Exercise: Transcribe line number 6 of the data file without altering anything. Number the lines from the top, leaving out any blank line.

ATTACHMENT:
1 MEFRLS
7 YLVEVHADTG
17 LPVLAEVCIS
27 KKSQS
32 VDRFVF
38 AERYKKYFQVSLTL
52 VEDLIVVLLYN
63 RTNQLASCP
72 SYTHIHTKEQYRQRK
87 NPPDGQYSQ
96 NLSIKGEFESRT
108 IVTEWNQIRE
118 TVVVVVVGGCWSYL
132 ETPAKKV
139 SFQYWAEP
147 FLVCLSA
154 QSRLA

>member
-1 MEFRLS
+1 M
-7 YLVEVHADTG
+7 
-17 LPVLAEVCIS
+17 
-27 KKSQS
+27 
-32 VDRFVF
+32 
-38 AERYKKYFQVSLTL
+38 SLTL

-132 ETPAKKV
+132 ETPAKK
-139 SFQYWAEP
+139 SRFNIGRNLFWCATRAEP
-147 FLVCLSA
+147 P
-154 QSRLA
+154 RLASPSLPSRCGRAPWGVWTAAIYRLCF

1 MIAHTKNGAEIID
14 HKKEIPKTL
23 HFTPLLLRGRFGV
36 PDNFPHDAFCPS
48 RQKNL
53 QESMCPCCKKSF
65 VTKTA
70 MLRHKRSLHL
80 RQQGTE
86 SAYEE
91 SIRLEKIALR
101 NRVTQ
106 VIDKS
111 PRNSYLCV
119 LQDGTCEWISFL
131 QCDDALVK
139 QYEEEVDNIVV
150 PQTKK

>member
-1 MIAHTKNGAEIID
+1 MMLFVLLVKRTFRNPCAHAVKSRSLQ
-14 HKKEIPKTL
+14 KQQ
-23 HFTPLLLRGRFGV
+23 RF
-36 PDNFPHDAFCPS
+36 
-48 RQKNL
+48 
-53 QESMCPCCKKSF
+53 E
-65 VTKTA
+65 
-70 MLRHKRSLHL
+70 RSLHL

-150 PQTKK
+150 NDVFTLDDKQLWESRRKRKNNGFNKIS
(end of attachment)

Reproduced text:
38 AERYKKYFQVSLTL